You can also join the LSQ for the documentary film premiere of Creating Harmony, which delves into the challenges and joys of three decades in the life of a string quartet, including their famed 2017 journey performing the Shostakovich Cycle.

Creating Harmony runs at 5pm and 7pm Saturday, August 19, at UVic’s Cinecenta movie theater. There will be a Q&A with the LSQ and director Arwen Hunter after each showing. Film premiere tickets are available on Eventbrite (use the Promo Code LSQFRIENDS for discounted tickets).

And while the LSQ’s final UVic concerts on August 18 and 20 have now sold out (remember, you can still hear them at Quartet Fest West), they will be performing select dates in Ontario in July. Check their site for full info.

QFW schedule

Mozart and Movie Night: 7pm Thursday, June 29 

  • Violist Yariv Aloni joins the Lafayette String Quartet in Mozart’s Viola Quintet in G minor, K. 516, plus the premiere screening of Singing Through Generations

Penderecki String Quartet: 2pm Saturday, July 1 

  • Featuring Mozart’s String Quartet No. 14 in G Major, K. 387, Erwin Schulhoff’s Five Pieces for String Quartet and Johannes Brahms’ String Quartet in C minor, Op. 51, No. 1

QFW Gala Concert: 7pm Wednesday, July 5

  • Featuring the Lafayette, Penderecki and Bellas Artes String Quartets and QFW Participants performing octets by Murray Adaskin, Dmitri Shostakovich and Felix Mendelssohn, plus Johannes van Bree’s Allegro for Four Quartets

Cuarteto Bellas Artes: 7pm Friday, July 7

  • Performing Mozart’s “Dissonance” Quartet K. 465, Joaquín Turina’s “La oración del torero” and Maurice Ravel’s String Quartet in F Major

Participant’s Concert: 2pm Saturday, July 8 

  • After nearly two weeks, the young musicians of Quartet Fest West will perform the new repertoire they’ve developed together—full program will be announced on the LSQ website during second week of festival (reception to follow).

As in years past, Quartet Fest West is partnering with St. Andrew’s Presbyterian Church and the Victoria Summer Music Festival to showcase talented young musicians.

Witness Blanket seeks “soundtrack of resilience”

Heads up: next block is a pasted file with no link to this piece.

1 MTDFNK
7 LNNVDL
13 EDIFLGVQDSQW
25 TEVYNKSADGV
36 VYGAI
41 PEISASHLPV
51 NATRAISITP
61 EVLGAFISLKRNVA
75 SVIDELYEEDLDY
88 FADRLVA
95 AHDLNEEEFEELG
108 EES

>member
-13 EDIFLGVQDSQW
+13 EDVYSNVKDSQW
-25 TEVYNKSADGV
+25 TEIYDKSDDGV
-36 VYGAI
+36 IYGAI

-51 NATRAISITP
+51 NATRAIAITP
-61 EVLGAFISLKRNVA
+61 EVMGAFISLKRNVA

Carey Newman demonstrating his VR Witness Blanket project (photo: Ella Matte/Saanich News)

Already widely acclaimed for his powerful art installation the Witness Blanket, Kwakwaka’wakw and Coast Salish multi-disciplinary artist and Fine Arts professor Carey Newman is now planning to weave in a digital layer by collecting sounds to contribute to an interactive virtual reality version into his much-loved art project.

Newman, UVic’s Impact Chair in Indigenous Art Practices, is working with School of Music professor Kirk McNally to collect sound recordings from residential school survivors to create a “soundtrack of resilience” for a digital version of the installation—the original of which is now permanently installed at the Canadian Museum for Human Rights in Winnipeg. Together with partners from the CMHR, UVic and Camosun College’s Camosun Innovates, Newman is developing a VR version of the Witness Blanket and he’ll be working with a team of Indigenous musicians to create a living soundtrack for the project.

The original Witness Blanket is a large-scale series of panels containing hundreds of items reclaimed from residential schools, churches, government buildings and traditional and cultural structures from across Canada. Just as Newman gathered the original objects, he and McNally are now looking to collect sounds for the digital version.

“In virtual reality, sound is part of the experience and audio allows people to explore the blanket in a new way,” Newman explains in this CHEK News story. “If each of the objects on the Witness Blanket had a voice, what would they sound like? What language would they speak? What songs would they sing?”

Participants are invited to record and provide a sound that can include music of traditional instruments, sounds of cultural activities like paddling or carving, the ambient tones of the natural world, spoken languages, songs, or any other sound associated with a person’s Indigenous identity or community.

As a sculptor and master carver, Newman himself is planning to contribute a recording of the sound of knives carving wood. “It was something that was taught to me by my father. To me, that’s something that I closely associated with culture,” he told the Times Colonist in this article.

Local and national media outlets are helping to spread the word about Newman’s latest project, with additional stories appearing in this Saanich News video story and this separate Saanich News story, Capital Daily newsletter, plus live interviews on CFAX Radio and CBC’s On The Island.

While the call for sound contributions is specifically for Indigenous peoples, there are opportunities for non-Indigenous allies to help with things like equipment and studio space. You can connect with the team by e-mail at

Click here to watch a video about the new interactive project, including links to learn more about the original Witness Blanket.

You can also make an audio contribution to the project through this online form.